When the strip was completed, it was 6,600 by 400 feet, and totally coral-surfaced. The original schedule planned the strip to be operational for B-24ís by D-plus-45; the 74th bettered this date by 18 days.
Aside from the air strip, the only Japanese installation of any value was a badly battered, coral-fill quay. It was repaired, but was so unstable that it could be used only for foot traffic and jeeps. As soon as manpower was available, work was started on a 1900-by-32-foot wharf. As there was no timber available for piling, it was necessary to use the rails from an abandoned narrow-gauge Japanese railroad. These piles were braced with Japanese reinforcing rod. Pierced plank was attached with wire to the rails and rods, and sheathed on the inside with light corrugated iron. The resulting structure was then filled with compacted coral.
Additional work of the 74th included housing and messing facilities for aviators and ground crews, and a tank farm of twelve 1,000-barrel tanks with two ready-gas stations, 7,200 feet of buried pipe-line, and 4,500 feet of submarine line for the handling of aviation gasoline. One of the larger Japanese bomb shelters was cleaned and renovated for use by the Medical Corps as an operating room and as shelter for patients during air raids.
The water supply was obtained from evaporators, and 19 wells producing brackish water were drilled to supply them. Evaporators with a total daily capacity of 20,000 gallons were installed and two 15,000-gallon and four 5,000-gallon wood-stave storage tanks erected, together with 7,000 feet of underground pipe-line.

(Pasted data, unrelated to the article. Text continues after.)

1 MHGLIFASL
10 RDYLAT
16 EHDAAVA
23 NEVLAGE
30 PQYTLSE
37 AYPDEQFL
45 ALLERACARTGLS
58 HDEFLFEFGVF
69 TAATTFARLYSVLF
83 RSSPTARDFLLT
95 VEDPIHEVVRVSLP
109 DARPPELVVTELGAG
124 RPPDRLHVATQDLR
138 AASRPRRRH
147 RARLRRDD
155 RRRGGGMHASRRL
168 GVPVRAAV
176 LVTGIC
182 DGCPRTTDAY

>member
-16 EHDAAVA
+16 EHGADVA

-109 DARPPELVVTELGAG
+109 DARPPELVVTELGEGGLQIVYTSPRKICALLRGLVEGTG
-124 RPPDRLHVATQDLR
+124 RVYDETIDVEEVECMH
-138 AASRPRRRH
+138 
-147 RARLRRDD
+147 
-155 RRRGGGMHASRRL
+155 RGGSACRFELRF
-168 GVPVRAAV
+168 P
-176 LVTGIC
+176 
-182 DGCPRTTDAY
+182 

In addition to high-priority jobs, other important construction and maintenance work was subsequently carried out. Surveyors, who had preceded the construction gangs under hazardous conditions, located important sites on Betio and the adjacent islansd and made maps of them. Communications, power and light, and refrigeration facilities were built, together with all construction necessary for base operation. After adequate living quarters were set up, they were improved by additions necessary for morale, such as a post office, theatre, and shipís service. Stevedoring work was aided by native labor, which had been returned to the island and which proved most satisfactory.
Considerable work was done in converting enemy equipment to our own use, as well as salvaging our own worn-out and damaged equipment. A small but effective detail was assigned to diving and salvage. This group recovered equipment and removed obstacles from the ocean floor and on several occasions examined and reported on hull damage to ships. Another group carried out extensive demolition work ashore.
worked in close and friendly cooperation with the occupying force of Marines,
each making use of the othersí equipment and facilities until the departure
of the 74th on March 1, 1944.